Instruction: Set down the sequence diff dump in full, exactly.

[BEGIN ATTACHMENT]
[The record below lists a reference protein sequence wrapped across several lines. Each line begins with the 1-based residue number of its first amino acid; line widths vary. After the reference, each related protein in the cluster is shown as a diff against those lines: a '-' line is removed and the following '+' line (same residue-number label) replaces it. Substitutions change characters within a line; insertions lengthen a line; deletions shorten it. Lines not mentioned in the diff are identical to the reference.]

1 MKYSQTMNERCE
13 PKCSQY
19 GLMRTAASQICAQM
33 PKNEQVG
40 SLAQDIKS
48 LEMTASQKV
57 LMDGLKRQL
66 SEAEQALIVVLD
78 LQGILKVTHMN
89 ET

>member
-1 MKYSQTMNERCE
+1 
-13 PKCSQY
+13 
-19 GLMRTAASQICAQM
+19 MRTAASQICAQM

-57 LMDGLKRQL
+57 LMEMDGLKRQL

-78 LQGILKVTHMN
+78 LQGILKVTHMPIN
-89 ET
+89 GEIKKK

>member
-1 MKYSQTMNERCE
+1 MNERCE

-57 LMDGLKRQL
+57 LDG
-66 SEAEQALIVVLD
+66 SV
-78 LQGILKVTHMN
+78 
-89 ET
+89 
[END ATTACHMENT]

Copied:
[The record below lists a reference protein sequence wrapped across several lines. Each line begins with the 1-based residue number of its first amino acid; line widths vary. After the reference, each related protein in the cluster is shown as a diff against those lines: a '-' line is removed and the following '+' line (same residue-number label) replaces it. Substitutions change characters within a line; insertions lengthen a line; deletions shorten it. Lines not mentioned in the diff are identical to the reference.]

1 MKYSQTMNERCE
13 PKCSQY
19 GLMRTAASQICAQM
33 PKNEQVG
40 SLAQDIKS
48 LEMTASQKV
57 LMDGLKRQL
66 SEAEQALIVVLD
78 LQGILKVTHMN
89 ET

>member
-1 MKYSQTMNERCE
+1 
-13 PKCSQY
+13 
-19 GLMRTAASQICAQM
+19 MRTAASQICAQM

-57 LMDGLKRQL
+57 LMEMDGLKRQL

-78 LQGILKVTHMN
+78 LQGILKVTHMPIN
-89 ET
+89 GEIKKK

>member
-1 MKYSQTMNERCE
+1 MNERCE

-57 LMDGLKRQL
+57 LDG
-66 SEAEQALIVVLD
+66 SV
-78 LQGILKVTHMN
+78 
-89 ET
+89 